Mini Review: Issy Suttie

// 11 March 2009

Last night I had the distinct pleasure of seeing Issy Suttie perform at Leeds University’s Comedy Sessions. For any Peep Show fans out there, she played the frisky, geeky, cheese-loving Dobby who woos Mark in the stationery cupboard. On stage, she’s even more adorable.

Her set consisted of weirdly cute songs about childhood crushes, green sweeties and dancing Slovakian princes, letters from her mother detailing the ins and outs of rural life in Matlock, the town with the third worst heroin problem of any small to medium urban conglomeration in the Peak District (apparently), Mr Mississippi’s jazz-infused guide to getting a lady into bed, Amy Winehouse stuck in a well and an anti-drugs puppet show featuring the one and only Stoner Snake. What more could you want?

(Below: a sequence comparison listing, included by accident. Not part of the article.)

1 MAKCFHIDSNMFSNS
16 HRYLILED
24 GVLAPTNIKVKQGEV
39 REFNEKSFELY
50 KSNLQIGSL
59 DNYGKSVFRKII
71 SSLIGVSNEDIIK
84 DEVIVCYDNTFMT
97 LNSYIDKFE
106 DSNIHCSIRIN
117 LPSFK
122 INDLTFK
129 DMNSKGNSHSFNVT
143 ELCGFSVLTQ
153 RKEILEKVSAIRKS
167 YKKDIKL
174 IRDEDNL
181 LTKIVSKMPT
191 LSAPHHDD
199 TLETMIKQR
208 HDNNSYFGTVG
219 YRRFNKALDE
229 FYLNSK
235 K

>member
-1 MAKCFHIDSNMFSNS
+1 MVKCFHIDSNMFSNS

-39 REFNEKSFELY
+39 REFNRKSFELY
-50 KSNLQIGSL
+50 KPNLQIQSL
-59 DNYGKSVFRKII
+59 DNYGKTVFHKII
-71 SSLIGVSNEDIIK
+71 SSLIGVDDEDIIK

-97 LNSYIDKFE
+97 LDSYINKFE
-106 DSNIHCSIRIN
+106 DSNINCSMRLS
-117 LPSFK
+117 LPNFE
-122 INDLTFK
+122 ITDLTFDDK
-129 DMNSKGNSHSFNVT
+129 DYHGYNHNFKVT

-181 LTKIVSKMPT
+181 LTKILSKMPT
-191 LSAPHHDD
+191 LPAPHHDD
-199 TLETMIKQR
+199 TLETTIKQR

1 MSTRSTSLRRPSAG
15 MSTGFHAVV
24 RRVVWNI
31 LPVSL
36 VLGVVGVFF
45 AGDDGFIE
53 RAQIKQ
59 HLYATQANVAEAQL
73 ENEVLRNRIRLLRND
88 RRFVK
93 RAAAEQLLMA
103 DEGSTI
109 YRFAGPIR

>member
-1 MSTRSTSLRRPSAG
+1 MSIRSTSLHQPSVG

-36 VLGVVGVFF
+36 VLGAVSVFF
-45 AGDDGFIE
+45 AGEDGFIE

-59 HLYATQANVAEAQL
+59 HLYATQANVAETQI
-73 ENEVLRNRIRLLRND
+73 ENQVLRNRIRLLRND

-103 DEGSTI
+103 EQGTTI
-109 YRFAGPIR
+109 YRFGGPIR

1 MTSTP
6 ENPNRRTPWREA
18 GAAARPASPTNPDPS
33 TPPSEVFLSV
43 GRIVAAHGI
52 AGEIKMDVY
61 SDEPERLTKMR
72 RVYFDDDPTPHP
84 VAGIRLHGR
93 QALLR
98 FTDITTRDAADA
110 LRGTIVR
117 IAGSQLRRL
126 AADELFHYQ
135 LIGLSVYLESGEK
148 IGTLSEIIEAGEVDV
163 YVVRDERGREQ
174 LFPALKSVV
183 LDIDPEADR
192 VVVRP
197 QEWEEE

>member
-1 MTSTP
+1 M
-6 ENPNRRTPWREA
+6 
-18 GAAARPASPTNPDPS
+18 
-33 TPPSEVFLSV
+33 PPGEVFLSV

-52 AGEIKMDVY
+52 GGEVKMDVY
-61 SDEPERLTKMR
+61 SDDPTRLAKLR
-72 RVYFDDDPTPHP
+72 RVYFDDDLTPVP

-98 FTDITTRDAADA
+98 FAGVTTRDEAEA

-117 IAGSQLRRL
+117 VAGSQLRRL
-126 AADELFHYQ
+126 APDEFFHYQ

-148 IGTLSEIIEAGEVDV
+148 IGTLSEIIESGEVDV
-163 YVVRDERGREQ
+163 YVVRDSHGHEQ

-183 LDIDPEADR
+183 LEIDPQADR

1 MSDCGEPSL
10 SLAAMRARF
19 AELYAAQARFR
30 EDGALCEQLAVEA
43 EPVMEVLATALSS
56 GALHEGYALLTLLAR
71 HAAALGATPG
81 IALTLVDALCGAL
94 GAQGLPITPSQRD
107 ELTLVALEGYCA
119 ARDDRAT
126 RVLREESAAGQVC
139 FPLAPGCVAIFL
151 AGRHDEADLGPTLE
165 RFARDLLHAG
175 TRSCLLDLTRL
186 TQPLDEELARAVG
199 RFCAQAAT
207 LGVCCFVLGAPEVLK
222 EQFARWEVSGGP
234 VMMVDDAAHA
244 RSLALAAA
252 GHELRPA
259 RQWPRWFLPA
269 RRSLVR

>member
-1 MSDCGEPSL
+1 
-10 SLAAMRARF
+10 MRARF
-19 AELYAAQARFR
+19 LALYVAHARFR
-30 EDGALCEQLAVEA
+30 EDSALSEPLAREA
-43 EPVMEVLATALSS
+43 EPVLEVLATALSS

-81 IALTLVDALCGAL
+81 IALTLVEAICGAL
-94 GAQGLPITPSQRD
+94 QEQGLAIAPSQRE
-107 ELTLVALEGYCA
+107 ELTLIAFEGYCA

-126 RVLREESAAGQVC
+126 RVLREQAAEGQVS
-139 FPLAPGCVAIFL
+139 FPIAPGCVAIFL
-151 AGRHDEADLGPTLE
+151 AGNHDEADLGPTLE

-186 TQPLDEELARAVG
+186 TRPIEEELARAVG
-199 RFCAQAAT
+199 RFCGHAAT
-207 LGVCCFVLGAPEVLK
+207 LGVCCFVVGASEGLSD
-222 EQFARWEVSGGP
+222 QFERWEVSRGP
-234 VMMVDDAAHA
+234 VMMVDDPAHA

While it wasn’t always laugh-out-loud comedy (though I did nearly wee myself when she brought out some google translations of her mother’s letters, but then I am a translation geek), Suttie had a wonderfully warm stage presence, a pleasingly expressive face and a beautiful singing voice, and her act was both inventive and engaging.

Thoroughly recommended, though I hope no one else has to sit through a tepid warm-up act who resorts in desperation to that most over-used and unfunny “edgy” piece of material, the rape joke. Sigh.

Image by Diamond Geyser, shared under a Creative Commons License.

Comments From You

Amy Clare // Posted 12 March 2009 at 1:28 pm

Interesting you should post about comedy at Leeds Uni, because only the other day I was reading the LU student paper and they had a double page feature on stand up comedians in Leeds, in which every comedian they profiled was male (seems they agree with Germaine Greer’s latest babblings). Clearly they should open their eyes to the excellent female comedians underneath their very noses!

Phillipa // Posted 13 March 2009 at 8:09 pm

AmyClare, what did Greer say then??

Laura // Posted 14 March 2009 at 11:03 pm

Phillipa – you can read Greer’s article, and Kate Smurthwaite’s take down of it, here:

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